August 21, 2013 / 7:47 AM / 4 years ago

German Bunds flat before Fed minutes, debt sale

By Marius Zaharia
    LONDON, Aug 21 (Reuters) - German bond yields were little
changed on Wednesday, with the market trading in narrow ranges
before the release of minutes of the Federal Reserve's July
    The minutes will be perused for hints on the timing and
scale of cuts in U.S. monetary stimulus, uncertainty over which
has generated volatility across financial markets.
    After rising to their highest since March 2012 on Monday as
markets increasingly bet the Fed's would move as early as next
month, German 10-year yields retreated on Tuesday. The same
expectations have caused outflows in emerging markets, with some
of the money eventually finding its way back into German debt.
    On Wednesday, markets were calmer, with Bund futures
 rising 7 ticks to 140.67, versus 2013 lows of 139.71
hit on Monday. 
    Ahead of an auction of two-year German debt that analysts
said was likely to go well, ten-year Bund yields 
were flat at 1.84 percent, off Monday's highs of 1.924 percent. 
    Analysts said that, with yields close to 2013 highs, markets
were positioned for the Fed minutes to show a scaling back of
stimulus was imminent.
    "We do not expect much new guidance from the minutes so the
risk is that we see a bit lower yields in U.S. Treasuries and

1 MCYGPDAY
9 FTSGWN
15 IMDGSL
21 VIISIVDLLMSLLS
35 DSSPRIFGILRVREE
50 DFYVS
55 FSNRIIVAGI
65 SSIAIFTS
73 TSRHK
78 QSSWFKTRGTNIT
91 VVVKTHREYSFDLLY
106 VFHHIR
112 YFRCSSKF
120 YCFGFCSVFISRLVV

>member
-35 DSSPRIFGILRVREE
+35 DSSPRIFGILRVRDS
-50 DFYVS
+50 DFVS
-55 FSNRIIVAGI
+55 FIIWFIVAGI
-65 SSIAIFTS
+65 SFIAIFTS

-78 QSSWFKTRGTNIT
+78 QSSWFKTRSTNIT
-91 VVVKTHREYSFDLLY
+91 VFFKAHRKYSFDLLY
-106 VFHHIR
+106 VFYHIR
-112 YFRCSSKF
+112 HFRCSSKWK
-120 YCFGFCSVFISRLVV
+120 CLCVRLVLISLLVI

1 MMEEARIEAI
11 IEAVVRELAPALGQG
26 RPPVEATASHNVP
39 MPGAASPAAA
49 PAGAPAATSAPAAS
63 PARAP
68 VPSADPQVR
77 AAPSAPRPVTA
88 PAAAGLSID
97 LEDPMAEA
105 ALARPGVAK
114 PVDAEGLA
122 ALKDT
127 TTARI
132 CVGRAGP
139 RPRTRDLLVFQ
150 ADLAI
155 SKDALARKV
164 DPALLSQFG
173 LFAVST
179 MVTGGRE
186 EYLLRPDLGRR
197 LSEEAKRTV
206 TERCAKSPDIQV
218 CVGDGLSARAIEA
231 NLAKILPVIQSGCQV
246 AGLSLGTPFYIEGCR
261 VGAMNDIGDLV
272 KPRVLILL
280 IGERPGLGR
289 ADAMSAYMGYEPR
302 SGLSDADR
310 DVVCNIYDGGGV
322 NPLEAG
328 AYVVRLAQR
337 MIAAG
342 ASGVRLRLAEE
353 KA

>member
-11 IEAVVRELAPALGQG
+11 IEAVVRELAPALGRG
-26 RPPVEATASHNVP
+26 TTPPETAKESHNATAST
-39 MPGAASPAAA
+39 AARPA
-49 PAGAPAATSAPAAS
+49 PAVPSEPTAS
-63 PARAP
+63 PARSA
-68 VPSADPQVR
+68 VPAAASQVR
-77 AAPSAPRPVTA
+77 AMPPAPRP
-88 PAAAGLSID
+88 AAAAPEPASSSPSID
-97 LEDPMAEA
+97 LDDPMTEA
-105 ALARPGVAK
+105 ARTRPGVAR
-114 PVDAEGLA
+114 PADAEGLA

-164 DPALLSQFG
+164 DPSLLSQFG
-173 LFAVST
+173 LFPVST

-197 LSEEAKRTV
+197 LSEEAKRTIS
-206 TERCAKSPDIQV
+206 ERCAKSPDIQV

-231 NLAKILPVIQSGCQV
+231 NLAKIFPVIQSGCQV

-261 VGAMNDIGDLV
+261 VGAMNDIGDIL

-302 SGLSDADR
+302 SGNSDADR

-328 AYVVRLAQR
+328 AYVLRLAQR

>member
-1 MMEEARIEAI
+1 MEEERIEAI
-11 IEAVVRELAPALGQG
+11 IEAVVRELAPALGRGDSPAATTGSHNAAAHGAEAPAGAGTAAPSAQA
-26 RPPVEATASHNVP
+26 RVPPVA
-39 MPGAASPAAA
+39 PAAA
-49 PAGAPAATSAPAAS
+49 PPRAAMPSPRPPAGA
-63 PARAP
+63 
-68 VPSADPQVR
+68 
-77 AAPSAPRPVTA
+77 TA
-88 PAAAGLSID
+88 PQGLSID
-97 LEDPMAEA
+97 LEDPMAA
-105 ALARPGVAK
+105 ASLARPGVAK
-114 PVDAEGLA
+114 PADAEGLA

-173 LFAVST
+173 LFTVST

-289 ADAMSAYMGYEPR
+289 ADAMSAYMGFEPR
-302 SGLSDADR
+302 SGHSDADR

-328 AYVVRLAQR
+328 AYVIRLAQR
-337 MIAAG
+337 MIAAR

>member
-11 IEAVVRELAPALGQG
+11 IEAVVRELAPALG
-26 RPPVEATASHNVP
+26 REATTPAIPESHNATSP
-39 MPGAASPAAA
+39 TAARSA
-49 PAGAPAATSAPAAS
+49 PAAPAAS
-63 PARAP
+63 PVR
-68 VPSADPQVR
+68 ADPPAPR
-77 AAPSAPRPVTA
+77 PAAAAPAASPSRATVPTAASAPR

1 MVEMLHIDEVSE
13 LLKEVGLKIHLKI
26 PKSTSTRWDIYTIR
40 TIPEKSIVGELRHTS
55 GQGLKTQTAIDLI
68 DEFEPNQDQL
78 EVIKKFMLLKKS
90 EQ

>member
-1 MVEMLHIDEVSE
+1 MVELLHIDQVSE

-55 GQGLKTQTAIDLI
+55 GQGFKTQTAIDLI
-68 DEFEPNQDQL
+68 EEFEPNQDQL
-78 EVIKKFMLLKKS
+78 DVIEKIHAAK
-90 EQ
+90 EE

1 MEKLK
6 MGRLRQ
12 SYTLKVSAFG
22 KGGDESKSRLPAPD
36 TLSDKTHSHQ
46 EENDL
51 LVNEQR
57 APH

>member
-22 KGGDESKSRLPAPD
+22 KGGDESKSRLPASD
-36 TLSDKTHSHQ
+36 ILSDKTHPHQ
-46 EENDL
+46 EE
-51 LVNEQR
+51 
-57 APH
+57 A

Bunds," said DZ Bank strategist Christian Lenk.
    He said any rise in yields if minutes do offer a more clear
guidance was likely to be limited by the safe-haven appeal of
Bunds, which was enhanced by the sell-off in emerging markets.
    Indian, Indonesian and other markets tumbled on Tuesday in
anticipation of reduced Fed asset purchases. 
    "If the turmoil continues and we see signs central banks
there are forced to raise rates that will be a factor weighing
on global growth and...(setting) a natural boundary for U.S. and
German rates," Rabobank market economist Elwin de Groot said.
    Germany will sell up to 5 billion euros of new two-year
bonds later in the day, with analysts saying a recent rise in
yields was likely to lure investors.
    "The absolute yield close to the highest levels since June
offers interesting switch opportunities out of the surrounding
(bonds on the German curve)," Commerzbank strategists said in a
morning note.
    The European Central Bank's promise to keep interest rates
at record lows for a long time could also support demand.
    Two-year Bund yields were flat at 0.21 percent.

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